The average number of species per hectare was 7 ± 5.5 (Table 2). Half the farms (50%) showed a very low level of richness, below 5 species/ha, and only 20% showed the recommended level, with more than 12 species/ha. Farms located in the Ahafo region showed a higher mean value of species richness (9 species/ha), whereas in Western North, the mean value was the lowest (6 species/ha), followed by the Ashanti region (7 species/ha). In all regions, at least a third of the farms showed a very low richness level, higher for Western North with about 56%. Ahafo and Eastern regions showed higher proportions of farms with the recommended level, 34% and 29%, respectively.
Shade cover:
The mean density of shade trees (with dbh above 30 cm) was 27 ± 29 trees/ha (Table 2). The Ahafo and Eastern regions had the higher mean values, with ca. 34 and 30 trees/ha, respectively, and the Western region had the lowest value of 24 trees/ha. The recommended level of shade was defined at a moderate level, between 14 and 25 trees/ha, and values above this threshold were considered heavy shade and not optimal for cocoa production (see Supplementary Materials). About 28% of the farms surveyed had no shade trees, and 33% were classified as heavy shade. Moderate (recommended) levels were found for 18% of the cocoa farms, and 21% showed light shade levels (Table 3). Farms located in the Ahafo and Eastern regions showed a higher mean value of shade trees (34 and 30, respectively), whereas in the Western region, the mean value was the lowest (24 shade trees/ha), followed by the Western North and Ashanti region (ca. 26 shade trees/ha). Considering the distribution of classes within each region, Ashanti shows the highest proportion of farms with no shade (31%). Ahafo had the lowest proportion of farms with no shade (14%) and the highest heavy shade (43%).
An additional analysis was done for the younger cocoa fields (up to 8 years old for full productivity, which corresponded to 10% of the surveyed fields). Banana/plantain and oil palm can provide temporary shade to young cocoa trees and an additional food and income source for the farmer. In these very young fields, the proportion of “No shade” decreased slightly to 26%, and the “Heavier shade” proportion increased to 43%. For younger fields, a higher mean value of banana/plantain (55 banana/ha) in relation to the other farms (29 banana/ha) was also found.
Vegetation structure:
About 46% of the fields met minimum requirements with at least 2 canopy levels above the cocoa trees. The absence of other trees in the cocoa farm was documented in 14% of the fields, as they only had the cocoa strata, and in 40% of the farms only a single stratum above cocoa was found. Within the regions, Western North and Ashanti showed the lowest proportion of farms with multi-strata above the cocoa, with 42% and 45%, respectively. The Central region had the highest proportion (62%) (Table 3).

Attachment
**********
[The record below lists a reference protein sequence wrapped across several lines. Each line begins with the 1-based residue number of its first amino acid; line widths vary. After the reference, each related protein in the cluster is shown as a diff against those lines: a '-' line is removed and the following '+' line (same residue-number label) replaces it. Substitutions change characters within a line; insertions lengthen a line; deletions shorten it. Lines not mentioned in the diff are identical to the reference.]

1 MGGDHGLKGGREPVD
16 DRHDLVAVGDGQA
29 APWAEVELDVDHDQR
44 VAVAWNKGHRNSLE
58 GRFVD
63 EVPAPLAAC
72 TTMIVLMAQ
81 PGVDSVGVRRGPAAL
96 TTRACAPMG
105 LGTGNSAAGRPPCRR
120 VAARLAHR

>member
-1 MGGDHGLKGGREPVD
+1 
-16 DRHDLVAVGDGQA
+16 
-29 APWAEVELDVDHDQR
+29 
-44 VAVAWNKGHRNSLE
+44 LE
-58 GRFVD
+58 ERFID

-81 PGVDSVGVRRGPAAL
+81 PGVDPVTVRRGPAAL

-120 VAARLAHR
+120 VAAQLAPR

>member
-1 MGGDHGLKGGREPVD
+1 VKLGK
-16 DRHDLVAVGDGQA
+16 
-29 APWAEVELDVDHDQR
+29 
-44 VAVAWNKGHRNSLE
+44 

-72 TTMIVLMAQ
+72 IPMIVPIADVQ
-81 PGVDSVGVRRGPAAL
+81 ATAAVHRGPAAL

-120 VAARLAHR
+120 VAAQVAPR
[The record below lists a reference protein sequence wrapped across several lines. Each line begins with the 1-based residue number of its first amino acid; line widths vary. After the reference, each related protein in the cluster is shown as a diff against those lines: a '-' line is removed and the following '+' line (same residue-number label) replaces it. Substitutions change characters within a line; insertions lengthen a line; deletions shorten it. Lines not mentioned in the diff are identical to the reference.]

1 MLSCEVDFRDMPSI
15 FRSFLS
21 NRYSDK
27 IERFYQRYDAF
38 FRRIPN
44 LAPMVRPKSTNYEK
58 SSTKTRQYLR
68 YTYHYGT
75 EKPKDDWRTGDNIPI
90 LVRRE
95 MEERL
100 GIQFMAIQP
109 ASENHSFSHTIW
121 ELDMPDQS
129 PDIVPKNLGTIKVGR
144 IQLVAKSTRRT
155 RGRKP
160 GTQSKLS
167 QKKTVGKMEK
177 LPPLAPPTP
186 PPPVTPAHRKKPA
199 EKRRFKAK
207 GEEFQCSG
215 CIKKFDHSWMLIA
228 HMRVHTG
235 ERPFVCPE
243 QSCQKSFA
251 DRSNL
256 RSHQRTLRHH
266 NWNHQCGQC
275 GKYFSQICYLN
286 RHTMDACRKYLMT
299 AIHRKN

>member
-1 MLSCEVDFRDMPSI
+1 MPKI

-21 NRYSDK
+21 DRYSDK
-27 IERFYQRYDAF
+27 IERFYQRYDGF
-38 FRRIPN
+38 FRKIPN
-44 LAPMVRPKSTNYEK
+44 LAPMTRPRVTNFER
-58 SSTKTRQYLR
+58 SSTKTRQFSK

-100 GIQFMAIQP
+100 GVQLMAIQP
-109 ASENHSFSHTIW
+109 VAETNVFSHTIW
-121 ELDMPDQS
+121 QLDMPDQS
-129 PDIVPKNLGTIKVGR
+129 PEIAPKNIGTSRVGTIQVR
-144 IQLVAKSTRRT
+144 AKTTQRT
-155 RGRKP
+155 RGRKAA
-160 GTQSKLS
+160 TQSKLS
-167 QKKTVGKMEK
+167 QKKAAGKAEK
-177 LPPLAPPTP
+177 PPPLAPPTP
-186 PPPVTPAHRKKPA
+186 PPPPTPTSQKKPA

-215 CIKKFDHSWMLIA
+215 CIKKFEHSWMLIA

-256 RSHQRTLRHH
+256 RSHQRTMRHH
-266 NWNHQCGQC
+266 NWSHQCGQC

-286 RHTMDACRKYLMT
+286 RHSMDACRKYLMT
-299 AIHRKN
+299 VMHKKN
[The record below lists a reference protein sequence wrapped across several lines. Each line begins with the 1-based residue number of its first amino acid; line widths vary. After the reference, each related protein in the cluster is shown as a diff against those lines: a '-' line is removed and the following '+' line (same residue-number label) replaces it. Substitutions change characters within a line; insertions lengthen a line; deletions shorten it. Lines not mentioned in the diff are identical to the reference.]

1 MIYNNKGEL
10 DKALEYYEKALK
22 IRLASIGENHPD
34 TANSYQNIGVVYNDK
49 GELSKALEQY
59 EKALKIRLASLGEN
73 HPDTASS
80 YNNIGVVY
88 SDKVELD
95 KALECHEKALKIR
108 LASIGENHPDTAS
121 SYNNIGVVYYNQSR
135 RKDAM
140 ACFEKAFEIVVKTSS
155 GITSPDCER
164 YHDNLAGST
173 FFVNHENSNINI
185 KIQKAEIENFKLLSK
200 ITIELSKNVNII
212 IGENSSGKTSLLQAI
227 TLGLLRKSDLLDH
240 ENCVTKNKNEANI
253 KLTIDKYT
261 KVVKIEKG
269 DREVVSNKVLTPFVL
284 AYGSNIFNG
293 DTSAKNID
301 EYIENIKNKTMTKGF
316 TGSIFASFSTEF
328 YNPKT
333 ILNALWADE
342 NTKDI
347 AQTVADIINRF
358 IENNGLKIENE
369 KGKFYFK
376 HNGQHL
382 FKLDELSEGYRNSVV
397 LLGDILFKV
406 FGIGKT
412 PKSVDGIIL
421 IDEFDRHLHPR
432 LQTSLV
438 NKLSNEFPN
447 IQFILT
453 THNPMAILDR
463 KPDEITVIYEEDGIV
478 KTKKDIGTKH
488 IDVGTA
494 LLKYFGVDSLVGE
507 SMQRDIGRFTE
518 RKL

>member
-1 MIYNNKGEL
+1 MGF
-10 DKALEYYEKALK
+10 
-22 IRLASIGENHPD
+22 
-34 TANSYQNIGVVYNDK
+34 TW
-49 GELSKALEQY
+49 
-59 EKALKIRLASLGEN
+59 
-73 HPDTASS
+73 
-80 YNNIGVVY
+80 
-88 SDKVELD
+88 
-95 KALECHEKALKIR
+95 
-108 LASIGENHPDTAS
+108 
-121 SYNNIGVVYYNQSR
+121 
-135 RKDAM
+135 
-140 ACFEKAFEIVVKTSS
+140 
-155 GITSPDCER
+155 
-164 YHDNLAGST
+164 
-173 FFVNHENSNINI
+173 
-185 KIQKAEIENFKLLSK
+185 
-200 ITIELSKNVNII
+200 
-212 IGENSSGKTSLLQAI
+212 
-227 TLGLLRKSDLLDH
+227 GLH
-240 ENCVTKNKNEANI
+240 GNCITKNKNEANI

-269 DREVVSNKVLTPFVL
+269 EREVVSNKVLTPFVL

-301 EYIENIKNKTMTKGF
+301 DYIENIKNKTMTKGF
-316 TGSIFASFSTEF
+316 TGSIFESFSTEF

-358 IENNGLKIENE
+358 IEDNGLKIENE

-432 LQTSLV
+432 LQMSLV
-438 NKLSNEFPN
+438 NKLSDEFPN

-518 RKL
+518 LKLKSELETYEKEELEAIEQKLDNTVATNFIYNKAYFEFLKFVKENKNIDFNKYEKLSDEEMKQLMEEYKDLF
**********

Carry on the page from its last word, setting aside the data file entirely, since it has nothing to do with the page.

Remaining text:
Above-ground carbon stock:
Nearly 45% of all cocoa fields presented the minimum recommended or higher class, whereas 33% showed very low carbon stock, 17% had low levels, and about 5% showed moderate levels. Within the regions, Ashanti showed the lowest proportion of farms with recommended levels (42%), and the Central region had the highest (55%) (Table 3).
Tree succession potential:
For succession potential, 38% of the farms belong to the low class, which means that the proportion of young trees (i.e., with smaller dbh) in relation to older trees (with larger dbh) is low, indicating a lower potential for tree succession over time. In 29% of the farms, only 1 tree was found in all 4 sample plots, and, as such, it was not possible to estimate succession potential. About 32% of the fields were at the adequate level, with at least 50% younger trees. Within regions, Western North had the highest proportion of farms in the undetermined class (33%) and the lowest proportion of farms in the adequate class (26%) (Table 3).
Overall, 27% of the surveyed cocoa farms had no indicator in the recommended class, only 1% had all 6 indicators with the desirable conditions, and about 24% had 3 indicators with the recommended class (Figure 4).
These numbers vary by region; the Western North and Ashanti regions showed the highest proportion of farms that did not meet minimum recommended levels for any indicator, with 32% and 25% of the surveyed farms in each region, respectively. On the contrary, Ahafo and Central regions showed the highest proportion of farms with at least 5 indicators at the recommended level, with 16% and 13%, respectively, against 6% and 10% found in Western North and Ashanti.